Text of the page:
Pharmacovigilance and Study Medication

Pharmacovigilance and study medication

Frances Shiely,
University College Cork, Ireland

Lenka Součková, Jitka Rychlíčková, Zora Čechová, Kateřina Nebeská
Masaryk University, Czech Republic

This chapter aims to give postgraduate students sufficient information to describe the importance of pharmacovigilance, why we need to monitor drug safety, and how it fits with the lifecycle of a medicinal product. The lesson will also describe the issues around investigational medicinal products and their handling, regulatory requirements, including responsibilities of team members. We will also focus on the broader perspective of using unauthorized products.

In order to prevent or reduce harm to patients and thus improve public health, mechanisms for evaluating and monitoring the safety of medicines from early development to clinical use are vital. In practice, this means having in place a well-organized pharmacovigilance system with a number of interconnected levels and pillars. But the safety of medicines starts long before they are actually administered to the patient. Well-established processes for monitoring the movement of the drug and the conditions in which it is kept are key to ensuring the quality of the drug, which of course, goes hand in hand with its safety and efficacy. Thus, the topic of pharmacovigilance will be taken together with the management of investigational medicinal products and other products.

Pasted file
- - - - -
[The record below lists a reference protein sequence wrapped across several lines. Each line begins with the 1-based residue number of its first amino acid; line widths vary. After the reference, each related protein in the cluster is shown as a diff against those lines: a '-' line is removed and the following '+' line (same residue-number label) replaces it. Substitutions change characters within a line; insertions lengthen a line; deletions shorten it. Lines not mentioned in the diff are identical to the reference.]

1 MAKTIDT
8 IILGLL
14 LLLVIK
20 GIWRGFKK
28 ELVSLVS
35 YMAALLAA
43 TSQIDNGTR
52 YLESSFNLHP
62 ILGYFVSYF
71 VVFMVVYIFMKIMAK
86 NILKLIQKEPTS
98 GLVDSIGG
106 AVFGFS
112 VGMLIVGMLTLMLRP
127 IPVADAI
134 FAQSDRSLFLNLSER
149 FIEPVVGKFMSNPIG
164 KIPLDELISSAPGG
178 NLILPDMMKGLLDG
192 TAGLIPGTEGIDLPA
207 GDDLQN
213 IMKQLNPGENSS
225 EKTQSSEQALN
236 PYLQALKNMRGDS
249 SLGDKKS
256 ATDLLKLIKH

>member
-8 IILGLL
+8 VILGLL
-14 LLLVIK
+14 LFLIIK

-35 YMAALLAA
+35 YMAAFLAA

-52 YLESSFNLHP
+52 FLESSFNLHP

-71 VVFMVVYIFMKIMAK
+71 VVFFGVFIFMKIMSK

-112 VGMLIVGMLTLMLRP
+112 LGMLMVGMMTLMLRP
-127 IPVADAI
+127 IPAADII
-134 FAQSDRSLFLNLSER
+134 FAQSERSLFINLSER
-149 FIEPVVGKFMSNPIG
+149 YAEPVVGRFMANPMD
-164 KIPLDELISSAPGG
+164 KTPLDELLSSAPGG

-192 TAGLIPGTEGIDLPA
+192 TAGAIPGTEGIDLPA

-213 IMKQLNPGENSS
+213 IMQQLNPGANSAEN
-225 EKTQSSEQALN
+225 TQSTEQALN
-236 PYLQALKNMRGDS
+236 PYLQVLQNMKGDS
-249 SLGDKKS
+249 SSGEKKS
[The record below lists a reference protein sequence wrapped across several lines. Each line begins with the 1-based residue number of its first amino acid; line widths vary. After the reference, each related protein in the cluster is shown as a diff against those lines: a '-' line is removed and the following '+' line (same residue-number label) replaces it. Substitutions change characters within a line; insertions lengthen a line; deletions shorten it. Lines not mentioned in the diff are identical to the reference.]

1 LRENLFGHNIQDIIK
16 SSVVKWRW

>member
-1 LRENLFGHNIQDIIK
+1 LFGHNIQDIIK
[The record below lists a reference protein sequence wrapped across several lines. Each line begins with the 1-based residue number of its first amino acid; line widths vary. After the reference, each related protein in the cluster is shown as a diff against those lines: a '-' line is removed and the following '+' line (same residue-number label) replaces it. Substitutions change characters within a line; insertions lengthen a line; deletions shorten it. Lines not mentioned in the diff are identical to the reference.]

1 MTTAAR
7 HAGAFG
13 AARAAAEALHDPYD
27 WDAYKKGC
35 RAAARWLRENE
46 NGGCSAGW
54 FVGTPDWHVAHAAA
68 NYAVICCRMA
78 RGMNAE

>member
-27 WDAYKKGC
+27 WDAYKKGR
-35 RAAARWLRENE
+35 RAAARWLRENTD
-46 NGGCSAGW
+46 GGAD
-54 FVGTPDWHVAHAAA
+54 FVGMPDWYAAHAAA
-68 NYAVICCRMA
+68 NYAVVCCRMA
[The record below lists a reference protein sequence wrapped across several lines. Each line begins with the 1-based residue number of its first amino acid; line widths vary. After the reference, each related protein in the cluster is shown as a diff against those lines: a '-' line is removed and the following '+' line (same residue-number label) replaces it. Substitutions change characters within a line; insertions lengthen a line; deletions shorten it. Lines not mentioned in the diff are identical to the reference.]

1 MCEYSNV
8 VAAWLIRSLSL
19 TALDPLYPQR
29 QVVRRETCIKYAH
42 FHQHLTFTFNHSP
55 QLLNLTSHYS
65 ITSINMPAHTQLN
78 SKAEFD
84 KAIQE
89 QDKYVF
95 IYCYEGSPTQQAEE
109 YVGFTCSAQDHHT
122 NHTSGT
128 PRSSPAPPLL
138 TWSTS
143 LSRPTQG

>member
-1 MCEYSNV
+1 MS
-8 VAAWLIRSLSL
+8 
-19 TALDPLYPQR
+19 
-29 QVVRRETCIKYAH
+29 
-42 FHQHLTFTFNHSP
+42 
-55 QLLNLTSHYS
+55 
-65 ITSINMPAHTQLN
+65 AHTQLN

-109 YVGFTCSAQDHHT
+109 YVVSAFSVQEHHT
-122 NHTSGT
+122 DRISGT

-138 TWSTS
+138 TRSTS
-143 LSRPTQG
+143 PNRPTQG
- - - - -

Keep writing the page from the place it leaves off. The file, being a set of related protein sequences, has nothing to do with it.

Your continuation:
In the context of a clinical trial, the World Health Organisation (WHO) defines pharmacovigilance as the science and activities relating to the detection, assessment, understanding, and prevention of adverse effects, all of which contribute to the protection of patients and public health and promote safe and effective use of medicinal products. Therefore, this lesson aims to provide the trialists of the future with adequate information to deeply understand and describe the importance of pharmacovigilance and its practical implementation in a clinical trial.

An investigational medicinal product acts as a pharmaceutical form of an active substance or placebo being tested or used as a reference in a clinical trial. These include products already with marketing authorization but used or assembled (formulated or packaged) in a way different from the authorized ones or products with no approval. Study medication is a key component of most clinical trials, so it is not surprising that there is a plethora of regulations, strict mechanisms for monitoring the product flow, but also, for example, the conditions of its storage and use by the patient, and associated documentation. The chapter aims again to simplify the orientation of future trialists in this area. In addition, differences between an investigational medicinal product and an auxiliary medicinal product will be defined as well as information on the provision of the medication after the end of the clinical trial.


Chapter 5- Pharmacovigilance and Study Medication (University College Cork, Cork, Ireland, and Masaryk University, Brno, Czech Republic)

Final chapter

Chapter 5- Pharmacovigilance and Study Medication (University College Cork, Cork, Ireland, and Masaryk University, Brno, Czech Republic)